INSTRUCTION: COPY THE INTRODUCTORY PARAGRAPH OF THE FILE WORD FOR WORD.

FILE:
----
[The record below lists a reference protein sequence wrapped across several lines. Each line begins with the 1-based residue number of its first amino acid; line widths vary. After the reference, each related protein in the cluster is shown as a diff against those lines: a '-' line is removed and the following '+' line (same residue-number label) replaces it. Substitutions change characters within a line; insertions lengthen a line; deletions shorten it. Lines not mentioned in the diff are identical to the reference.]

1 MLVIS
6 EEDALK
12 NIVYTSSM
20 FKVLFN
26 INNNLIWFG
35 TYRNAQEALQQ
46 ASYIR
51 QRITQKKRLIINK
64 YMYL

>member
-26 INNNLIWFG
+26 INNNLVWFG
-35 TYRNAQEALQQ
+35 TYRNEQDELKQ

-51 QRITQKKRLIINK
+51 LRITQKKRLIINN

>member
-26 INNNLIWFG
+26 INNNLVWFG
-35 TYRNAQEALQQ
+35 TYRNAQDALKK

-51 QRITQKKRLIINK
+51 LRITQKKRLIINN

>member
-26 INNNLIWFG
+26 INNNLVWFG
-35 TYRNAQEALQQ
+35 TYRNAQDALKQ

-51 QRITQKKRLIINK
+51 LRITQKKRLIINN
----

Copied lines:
[The record below lists a reference protein sequence wrapped across several lines. Each line begins with the 1-based residue number of its first amino acid; line widths vary. After the reference, each related protein in the cluster is shown as a diff against those lines: a '-' line is removed and the following '+' line (same residue-number label) replaces it. Substitutions change characters within a line; insertions lengthen a line; deletions shorten it. Lines not mentioned in the diff are identical to the reference.]